purchased hand controls for van

retired on disability

gave up piano, golf, tennis, took up watercolor

2001 – became coordinator for paint out group of San Diego Watercolor Society

2002 – became Membership Director of San Diego Watercolor Society

2004 – became International Exhibition Director of San Diego Watercolor Society

purchased van with ramp and transfer seat

2005 – purchased Pride lift chair

became Technology Director of San Diego Watercolor Society

began making hooks and dressing sticks

purchased grabbers (six)

Beth erroneously diagnosed with ALS by local Centre for Healthcare neurologist

(two months later) Beth correctly diagnosed with myotonic muscular dystrophy by MDA neurologist

acquired Permobil C500 (Medicare) for Mike

purchased Jazzy 1103 wheelchair for Beth

2006 – purchased Biobidet

became President San Diego Watercolor Society

purchased single story home in Rancho Bernardo (San Dego)

added 200 feet of outside sidewalks for wheelchair access to yard

added ADA bathroom (elevated toilet with bidet, low-lip shower, roll-under sink, room for wheelchair)

acquired hospital bed (Medicare)

2007 – began using shelf liners to lift legs

began purchasing wheelchair pants from USA Jeans

2008 – purchased ceiling lifts for bedroom and bathroom

2009 – purchased rechargeable wine opener

2010 – purchased iPad for drawing, games, voice recognition, etc.

purchased automatic can opener, jar opener

purchased computerized sewing machine (no foot pedal)

made belly bag, art apron, cooking apron, robe, work table, sliding pad

2011 – Lost ability to make horizontal transfers and began using overhead Waverly Glen lift.

Sewed pants that velcroed around me after being lowered onto them.

Hired part time caregiver for showers ( no longer safe to do on my own).

Lost ability to drive, began relying on the bus.

Hired second caregiver and greatly expanded their hours to daily as Beth also needed help.

2012 – Beth began hallucinating.

Moved both of us to assisted living and put home up for rent.

Beth died of respiratory failure due to myotonic muscular dystrophy.

Lost most strength in arms, began using mobile arm support.

Sep 112010
 


So, if my legs were too weak for golf or tennis, and my fingers were too weak for music or writing, what kind of future should I write for myself? I needed a challenge, and I needed an activity that could fill the days better than sitting around on a scooter or wheelchair.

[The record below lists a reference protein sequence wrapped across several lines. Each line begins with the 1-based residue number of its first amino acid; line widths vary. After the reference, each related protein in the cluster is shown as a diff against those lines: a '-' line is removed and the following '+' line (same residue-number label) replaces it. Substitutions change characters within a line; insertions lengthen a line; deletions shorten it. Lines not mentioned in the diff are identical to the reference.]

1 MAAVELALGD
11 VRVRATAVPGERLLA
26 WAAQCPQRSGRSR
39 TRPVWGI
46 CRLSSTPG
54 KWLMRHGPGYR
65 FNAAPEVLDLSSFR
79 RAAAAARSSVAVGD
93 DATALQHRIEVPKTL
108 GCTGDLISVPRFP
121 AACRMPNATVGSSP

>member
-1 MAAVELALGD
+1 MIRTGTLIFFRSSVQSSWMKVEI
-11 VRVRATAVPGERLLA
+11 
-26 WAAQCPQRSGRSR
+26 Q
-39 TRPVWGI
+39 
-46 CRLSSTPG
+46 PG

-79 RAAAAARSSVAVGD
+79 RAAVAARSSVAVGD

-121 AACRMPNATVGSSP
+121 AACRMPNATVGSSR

While I was pondering this question, I could hear the music coming from my wife’s studio. She had a degree in art and was a lifelong artist and seemed to be having a really good time listening to music and creating beautiful works of art. Why not me?

Well, if I wanted a challenge, this was certainly going to be one. Because I had no art training whatsoever. A coworker had once looked at my attempts at sketches and declared that I had created a new form called “the opposite of art.” I couldn’t hold the brush firmly enough to make accurate marks, so any attempt at realism was out of the question.

Painting of a scene near Del Mar, CA

Beyond Recuerdo was one of my early paintings.


However, I was intrigued by the difficulty and decided to give watercolor painting a try. At first I was very disappointed with the rough quality of my work. But then I would have artists come up to me and ask how I was accomplishing this style. Sometimes I would be honest and tell them that I really didn’t have any choice. They would smile and tell me how lucky I was.

What I didn’t realize at the time, was that so many artists struggle for years to “loosen up” after having received years of training directed toward accurate rendering of subject matter. I was able to simply skip that whole stage.

Watercolor painting of a wooded path.

Morning Walk is a recent work, purchased by a fellow artist.


Lately, the weakness of my fingers has become so great that I can no longer legibly sign my name at the bottom of the painting and I am looking for a way around that problem. It is also taking my “loose” style to an extreme that I’m not sure I can tolerate. But I will keep trying anyway.

Somewhere along the way to becoming an artist, I discovered another way to challenge myself and to make my life more rewarding: volunteering. More about that in Act II, Scene II.